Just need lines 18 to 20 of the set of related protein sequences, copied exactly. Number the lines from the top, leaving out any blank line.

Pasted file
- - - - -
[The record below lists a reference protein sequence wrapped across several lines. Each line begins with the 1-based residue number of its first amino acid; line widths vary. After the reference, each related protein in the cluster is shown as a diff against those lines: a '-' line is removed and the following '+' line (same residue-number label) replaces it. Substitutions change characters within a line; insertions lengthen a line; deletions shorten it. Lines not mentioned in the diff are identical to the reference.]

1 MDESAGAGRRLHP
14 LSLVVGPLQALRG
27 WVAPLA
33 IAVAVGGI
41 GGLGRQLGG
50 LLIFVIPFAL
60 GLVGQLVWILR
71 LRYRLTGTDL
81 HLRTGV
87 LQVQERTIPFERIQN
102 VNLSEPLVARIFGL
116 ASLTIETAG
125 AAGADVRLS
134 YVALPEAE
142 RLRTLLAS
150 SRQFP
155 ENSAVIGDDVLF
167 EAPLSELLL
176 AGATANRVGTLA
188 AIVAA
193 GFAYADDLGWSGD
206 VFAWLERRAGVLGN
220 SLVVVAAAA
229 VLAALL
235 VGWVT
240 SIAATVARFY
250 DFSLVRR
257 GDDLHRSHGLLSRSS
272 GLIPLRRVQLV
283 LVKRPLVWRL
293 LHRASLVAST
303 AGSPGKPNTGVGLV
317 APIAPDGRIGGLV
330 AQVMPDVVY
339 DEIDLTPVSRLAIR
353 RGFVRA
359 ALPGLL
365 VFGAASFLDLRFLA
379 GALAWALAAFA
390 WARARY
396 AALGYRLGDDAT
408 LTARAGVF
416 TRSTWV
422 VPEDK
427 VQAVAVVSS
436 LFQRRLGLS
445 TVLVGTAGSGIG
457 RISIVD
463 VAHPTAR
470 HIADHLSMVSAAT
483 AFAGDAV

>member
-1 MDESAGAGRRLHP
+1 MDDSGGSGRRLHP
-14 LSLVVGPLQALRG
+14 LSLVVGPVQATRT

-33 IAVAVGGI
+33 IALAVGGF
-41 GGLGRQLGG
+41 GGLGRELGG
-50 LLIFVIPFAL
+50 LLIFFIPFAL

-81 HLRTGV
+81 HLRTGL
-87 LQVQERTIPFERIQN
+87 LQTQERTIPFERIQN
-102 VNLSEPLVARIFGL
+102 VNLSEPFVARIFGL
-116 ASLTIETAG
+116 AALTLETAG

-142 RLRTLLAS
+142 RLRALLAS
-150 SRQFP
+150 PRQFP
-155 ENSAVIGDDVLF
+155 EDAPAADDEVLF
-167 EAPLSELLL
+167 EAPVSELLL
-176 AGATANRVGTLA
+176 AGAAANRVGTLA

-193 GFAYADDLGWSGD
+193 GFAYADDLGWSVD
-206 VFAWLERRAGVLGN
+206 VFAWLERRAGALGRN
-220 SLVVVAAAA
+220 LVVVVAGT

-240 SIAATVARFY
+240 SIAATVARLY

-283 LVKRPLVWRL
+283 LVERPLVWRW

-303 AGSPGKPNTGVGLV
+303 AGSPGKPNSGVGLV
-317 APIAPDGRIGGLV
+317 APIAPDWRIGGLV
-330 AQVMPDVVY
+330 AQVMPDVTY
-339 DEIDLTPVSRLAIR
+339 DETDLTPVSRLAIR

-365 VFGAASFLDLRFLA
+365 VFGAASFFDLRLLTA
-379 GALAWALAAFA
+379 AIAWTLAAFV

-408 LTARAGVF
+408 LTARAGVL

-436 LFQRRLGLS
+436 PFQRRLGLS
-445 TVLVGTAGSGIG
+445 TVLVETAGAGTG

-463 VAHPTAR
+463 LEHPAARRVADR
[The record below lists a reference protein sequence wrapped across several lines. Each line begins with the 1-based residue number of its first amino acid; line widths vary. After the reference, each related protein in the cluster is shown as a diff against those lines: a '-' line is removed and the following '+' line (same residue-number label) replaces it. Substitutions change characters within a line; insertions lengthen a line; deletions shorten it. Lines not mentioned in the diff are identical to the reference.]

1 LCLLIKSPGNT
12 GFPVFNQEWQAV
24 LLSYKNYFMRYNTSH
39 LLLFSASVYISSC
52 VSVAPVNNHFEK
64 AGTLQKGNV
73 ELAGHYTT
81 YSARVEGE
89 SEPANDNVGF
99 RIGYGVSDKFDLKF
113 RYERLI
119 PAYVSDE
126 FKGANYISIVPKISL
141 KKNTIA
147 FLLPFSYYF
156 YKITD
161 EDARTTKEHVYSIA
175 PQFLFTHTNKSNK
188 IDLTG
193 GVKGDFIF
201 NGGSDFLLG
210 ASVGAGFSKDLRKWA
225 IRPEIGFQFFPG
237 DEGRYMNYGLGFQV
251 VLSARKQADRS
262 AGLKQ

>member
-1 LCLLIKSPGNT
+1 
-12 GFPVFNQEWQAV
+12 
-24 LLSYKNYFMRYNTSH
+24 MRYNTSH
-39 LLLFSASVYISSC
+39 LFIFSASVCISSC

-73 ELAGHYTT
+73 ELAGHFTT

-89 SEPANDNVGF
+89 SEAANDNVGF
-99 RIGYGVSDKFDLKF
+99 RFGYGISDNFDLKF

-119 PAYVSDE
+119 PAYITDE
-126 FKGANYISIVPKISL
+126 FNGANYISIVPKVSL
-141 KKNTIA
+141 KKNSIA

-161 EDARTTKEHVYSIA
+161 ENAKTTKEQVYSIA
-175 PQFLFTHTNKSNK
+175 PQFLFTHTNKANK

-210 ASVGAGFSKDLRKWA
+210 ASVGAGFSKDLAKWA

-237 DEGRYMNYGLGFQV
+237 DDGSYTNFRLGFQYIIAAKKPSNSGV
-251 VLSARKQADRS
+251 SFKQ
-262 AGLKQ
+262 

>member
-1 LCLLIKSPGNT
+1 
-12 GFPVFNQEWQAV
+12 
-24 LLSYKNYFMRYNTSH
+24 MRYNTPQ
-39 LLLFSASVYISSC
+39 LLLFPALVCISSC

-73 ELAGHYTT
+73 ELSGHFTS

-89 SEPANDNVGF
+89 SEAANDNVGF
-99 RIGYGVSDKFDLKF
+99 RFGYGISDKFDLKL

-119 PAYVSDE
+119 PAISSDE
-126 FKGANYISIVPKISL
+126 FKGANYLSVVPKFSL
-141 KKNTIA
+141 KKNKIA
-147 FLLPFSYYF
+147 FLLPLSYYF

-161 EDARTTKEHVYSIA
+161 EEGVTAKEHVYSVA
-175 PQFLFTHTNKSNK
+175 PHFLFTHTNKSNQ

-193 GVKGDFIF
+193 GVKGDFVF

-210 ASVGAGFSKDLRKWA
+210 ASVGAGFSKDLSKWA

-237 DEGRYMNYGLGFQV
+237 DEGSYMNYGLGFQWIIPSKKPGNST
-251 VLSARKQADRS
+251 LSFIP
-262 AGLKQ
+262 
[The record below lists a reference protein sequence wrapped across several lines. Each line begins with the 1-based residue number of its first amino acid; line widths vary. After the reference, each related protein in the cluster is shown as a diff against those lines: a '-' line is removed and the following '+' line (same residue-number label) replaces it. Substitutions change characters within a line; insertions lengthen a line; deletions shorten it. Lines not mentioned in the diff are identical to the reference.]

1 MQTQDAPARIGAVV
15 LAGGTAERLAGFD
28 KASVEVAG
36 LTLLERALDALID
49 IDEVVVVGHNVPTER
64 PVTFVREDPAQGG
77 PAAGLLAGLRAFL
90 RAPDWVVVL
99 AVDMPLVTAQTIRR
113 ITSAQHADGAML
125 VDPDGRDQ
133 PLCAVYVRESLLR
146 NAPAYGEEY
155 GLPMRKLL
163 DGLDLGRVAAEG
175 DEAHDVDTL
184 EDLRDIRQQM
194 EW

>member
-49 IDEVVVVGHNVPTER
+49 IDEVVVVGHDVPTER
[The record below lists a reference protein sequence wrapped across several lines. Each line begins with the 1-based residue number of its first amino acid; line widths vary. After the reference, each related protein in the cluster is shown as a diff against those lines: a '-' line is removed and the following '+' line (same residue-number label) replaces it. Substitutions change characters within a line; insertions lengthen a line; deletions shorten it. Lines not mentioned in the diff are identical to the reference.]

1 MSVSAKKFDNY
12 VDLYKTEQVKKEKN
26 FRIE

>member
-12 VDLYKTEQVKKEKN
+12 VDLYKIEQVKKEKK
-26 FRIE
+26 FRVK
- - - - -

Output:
155 ENSAVIGDDVLF
167 EAPLSELLL
176 AGATANRVGTLA